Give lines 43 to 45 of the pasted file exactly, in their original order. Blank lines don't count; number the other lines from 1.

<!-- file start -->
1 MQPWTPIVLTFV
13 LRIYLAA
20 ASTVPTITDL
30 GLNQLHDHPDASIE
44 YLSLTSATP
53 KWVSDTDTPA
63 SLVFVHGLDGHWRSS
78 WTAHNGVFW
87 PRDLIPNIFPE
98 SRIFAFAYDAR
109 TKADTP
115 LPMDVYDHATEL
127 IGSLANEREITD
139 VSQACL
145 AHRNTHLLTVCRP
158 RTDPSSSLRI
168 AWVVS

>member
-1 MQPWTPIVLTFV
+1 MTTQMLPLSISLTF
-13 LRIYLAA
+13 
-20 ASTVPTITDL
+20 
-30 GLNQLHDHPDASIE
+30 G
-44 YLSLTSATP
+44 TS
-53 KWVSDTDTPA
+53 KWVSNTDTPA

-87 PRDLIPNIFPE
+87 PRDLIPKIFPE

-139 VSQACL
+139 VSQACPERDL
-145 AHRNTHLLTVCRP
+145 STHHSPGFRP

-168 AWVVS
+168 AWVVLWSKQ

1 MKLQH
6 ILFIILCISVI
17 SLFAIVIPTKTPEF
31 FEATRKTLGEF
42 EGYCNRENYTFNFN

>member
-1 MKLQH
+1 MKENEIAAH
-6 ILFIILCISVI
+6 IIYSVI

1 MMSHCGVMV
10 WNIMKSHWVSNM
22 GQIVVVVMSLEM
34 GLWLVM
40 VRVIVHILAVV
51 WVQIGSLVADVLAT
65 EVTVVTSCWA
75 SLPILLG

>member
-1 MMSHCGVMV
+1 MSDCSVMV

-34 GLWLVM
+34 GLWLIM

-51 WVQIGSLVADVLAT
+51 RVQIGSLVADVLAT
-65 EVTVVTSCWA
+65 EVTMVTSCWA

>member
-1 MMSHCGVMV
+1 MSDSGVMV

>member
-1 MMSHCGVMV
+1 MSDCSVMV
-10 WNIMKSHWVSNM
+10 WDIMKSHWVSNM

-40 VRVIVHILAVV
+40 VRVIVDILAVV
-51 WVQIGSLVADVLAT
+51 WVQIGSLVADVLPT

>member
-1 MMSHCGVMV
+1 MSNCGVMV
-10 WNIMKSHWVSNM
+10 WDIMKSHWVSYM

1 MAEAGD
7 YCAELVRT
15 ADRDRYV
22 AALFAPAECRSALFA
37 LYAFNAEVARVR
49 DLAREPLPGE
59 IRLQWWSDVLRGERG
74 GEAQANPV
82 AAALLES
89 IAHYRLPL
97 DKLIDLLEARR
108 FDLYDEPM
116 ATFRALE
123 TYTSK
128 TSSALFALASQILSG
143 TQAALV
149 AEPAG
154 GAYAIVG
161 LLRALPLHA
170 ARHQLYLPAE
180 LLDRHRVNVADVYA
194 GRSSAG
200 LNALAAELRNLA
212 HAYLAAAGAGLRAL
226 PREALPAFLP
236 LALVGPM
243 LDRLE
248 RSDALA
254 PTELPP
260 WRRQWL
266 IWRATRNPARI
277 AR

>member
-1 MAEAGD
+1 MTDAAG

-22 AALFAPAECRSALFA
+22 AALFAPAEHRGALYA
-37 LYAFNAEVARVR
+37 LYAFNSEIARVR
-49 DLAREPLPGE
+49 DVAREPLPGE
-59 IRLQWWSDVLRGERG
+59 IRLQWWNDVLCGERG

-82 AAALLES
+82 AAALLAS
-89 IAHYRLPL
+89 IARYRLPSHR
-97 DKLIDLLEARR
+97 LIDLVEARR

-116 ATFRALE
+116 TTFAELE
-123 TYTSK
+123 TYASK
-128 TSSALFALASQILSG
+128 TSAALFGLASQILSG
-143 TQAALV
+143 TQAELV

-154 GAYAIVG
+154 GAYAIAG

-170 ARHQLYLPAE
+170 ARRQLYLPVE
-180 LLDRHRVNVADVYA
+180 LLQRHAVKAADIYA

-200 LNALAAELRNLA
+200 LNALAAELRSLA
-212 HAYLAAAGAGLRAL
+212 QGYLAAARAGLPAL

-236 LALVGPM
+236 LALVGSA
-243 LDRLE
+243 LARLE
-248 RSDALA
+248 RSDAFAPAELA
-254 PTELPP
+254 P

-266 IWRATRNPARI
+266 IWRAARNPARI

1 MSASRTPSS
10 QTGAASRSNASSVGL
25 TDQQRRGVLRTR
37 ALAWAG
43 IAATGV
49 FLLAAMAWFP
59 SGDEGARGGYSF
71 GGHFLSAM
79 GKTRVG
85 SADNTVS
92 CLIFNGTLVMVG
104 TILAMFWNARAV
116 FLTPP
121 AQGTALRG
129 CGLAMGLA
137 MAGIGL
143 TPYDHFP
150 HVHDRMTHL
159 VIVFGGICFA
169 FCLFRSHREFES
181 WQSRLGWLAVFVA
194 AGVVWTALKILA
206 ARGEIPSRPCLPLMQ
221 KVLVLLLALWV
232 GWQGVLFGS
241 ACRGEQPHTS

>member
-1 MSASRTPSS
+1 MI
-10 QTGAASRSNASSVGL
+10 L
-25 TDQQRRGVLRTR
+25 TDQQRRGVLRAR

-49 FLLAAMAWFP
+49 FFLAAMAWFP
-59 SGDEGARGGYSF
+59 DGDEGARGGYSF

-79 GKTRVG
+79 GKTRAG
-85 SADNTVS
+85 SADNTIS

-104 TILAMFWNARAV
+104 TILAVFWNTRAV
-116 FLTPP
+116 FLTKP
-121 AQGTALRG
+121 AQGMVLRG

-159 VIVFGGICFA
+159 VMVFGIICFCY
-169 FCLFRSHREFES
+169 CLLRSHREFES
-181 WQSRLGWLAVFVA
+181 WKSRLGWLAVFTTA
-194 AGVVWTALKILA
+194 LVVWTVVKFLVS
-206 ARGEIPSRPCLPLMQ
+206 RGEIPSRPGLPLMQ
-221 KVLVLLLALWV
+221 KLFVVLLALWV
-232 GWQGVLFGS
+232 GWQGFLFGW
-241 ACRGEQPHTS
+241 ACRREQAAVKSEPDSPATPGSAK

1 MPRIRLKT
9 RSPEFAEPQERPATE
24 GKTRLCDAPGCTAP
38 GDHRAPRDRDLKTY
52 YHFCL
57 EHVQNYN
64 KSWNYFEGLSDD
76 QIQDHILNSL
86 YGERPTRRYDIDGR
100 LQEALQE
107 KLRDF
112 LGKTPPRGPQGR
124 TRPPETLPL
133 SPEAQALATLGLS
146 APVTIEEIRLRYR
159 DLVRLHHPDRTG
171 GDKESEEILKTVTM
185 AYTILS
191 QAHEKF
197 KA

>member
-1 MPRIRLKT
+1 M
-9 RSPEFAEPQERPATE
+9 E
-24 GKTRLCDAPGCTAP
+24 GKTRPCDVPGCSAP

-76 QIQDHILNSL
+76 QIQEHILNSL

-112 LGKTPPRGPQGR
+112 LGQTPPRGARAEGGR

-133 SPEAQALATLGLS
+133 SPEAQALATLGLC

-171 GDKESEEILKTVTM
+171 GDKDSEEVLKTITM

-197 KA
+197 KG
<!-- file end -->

42 EGYCNRENYTFNFN

>member
-1 MKLQH